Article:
From Publishers Weekly
Starred Review. In a nearly wordless, nearly monochrome fantasy, a straight-haired girl--perhaps the same exuberant heroine of Lee's Wave--finds a secret world in the shadows cast by the light bulb in a storage room. The pages are meant to flip from bottom to top. With the top page held at an angle (say, while lap reading) the book becomes the room itself: on the top page, delicately drawn household objects cluster (a hose hangs over a ladder, the sole separates from a boot), while the bottom page becomes the floor on which shadows are projected. The girl starts out tentatively, making a bird shadow with her hands. As her imagination flourishes, the hose becomes a snake, the ladder a glade of trees, and a wolflike creature manifests; the forest teems with animal shadows, the wolf threatens, and the line between the "real" and imagined realms is blurred. Only the cry "Dinner's ready!" stops the action. Or does it? Once again, Lee focuses on a single idea, develops it with rich imaginative power, and executes it with grace and finesse. All ages. (Oct.) (c)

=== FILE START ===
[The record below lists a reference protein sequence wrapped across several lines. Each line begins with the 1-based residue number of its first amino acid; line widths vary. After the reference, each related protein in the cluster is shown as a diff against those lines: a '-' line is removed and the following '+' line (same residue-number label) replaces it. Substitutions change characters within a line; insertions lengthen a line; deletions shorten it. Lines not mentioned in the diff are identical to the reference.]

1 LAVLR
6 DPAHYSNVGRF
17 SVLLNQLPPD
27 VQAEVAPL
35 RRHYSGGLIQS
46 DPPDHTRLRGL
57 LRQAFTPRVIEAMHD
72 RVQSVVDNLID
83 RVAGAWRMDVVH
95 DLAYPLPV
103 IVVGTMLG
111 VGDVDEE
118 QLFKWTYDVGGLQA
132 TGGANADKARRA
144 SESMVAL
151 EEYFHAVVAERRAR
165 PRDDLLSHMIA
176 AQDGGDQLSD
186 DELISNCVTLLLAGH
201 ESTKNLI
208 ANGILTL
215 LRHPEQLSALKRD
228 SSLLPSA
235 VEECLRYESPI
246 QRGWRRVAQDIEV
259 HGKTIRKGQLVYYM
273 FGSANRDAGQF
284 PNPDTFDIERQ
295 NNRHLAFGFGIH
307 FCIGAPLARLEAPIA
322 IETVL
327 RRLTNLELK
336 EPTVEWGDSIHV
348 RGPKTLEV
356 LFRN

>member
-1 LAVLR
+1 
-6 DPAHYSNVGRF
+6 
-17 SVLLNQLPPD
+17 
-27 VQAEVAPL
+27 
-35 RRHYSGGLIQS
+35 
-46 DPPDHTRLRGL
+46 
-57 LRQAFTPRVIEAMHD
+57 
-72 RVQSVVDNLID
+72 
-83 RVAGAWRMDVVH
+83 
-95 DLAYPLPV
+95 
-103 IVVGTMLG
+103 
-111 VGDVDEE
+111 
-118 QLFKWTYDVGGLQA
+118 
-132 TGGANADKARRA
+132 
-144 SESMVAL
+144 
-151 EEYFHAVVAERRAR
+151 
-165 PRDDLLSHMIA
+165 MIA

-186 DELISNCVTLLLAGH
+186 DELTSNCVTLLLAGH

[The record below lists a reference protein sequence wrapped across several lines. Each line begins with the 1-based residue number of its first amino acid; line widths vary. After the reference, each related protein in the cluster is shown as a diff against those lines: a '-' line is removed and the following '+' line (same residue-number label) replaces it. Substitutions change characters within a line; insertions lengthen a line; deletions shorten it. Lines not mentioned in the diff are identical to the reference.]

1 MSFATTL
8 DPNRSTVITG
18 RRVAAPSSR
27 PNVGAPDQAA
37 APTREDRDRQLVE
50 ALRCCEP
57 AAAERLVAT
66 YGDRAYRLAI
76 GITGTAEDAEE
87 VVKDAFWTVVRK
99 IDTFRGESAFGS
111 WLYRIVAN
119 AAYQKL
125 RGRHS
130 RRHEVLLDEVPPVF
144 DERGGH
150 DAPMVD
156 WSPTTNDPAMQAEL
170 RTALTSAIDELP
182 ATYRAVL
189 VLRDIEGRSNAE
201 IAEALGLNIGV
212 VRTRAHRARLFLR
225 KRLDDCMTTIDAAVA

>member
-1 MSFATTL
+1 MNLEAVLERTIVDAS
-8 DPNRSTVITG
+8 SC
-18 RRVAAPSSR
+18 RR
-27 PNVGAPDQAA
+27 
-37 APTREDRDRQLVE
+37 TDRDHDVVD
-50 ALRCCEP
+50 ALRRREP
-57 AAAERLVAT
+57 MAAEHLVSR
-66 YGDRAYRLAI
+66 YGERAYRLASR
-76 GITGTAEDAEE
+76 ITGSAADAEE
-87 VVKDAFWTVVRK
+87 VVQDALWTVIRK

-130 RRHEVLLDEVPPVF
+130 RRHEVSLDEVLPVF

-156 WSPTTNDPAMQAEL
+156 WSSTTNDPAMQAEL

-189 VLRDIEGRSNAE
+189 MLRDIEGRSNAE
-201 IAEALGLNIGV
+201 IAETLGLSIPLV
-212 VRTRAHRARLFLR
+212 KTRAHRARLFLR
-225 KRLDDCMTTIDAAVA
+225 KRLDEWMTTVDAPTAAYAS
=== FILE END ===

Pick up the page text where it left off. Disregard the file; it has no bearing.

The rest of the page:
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From School Library Journal
PreS-Gr 1–The world of shadow is mysterious and magical, where splayed hands become birds and canister vacuums transform into elephants. Lee's nearly wordless picture book pulls children into this place as they watch a girl play in a cluttered storage room. As her imaginary world develops, the real one fades, until the two merge and a dangerous fox, created by the shadow of the girl holding a broken boot, breaks through the gutter and begins a thrilling chase. The book is read horizontally, with images from the top reflected as upside-down shadows below. It is meticulously designed and executed, effectively using the gutter and endpapers as integral parts of the story. Lee uses charcoal, pencil, watercolor, lacquer spray paint, and digital manipulation to create two interlinked and fascinating worlds. She employs yellow to denote elements created in the girl's imagination: a few touches at the beginning, then more as magic takes over. As the action moves from the real to the imaginary, readers rotate the book to see the shadow world, then back around, creating a thoroughly interactive and engaging read. Children will pore over the book to see how each of the everyday objects, such as the hose and the wheels on the bicycle, transforms into a snake, sun, and moon in the shadows below.–Suzanne Myers Harold, Multnomah County Library System, Portland, ORα(c) Copyright 2010. Library Journals LLC, a wholly owned subsidiary of Media Source, Inc. No redistribution permitted.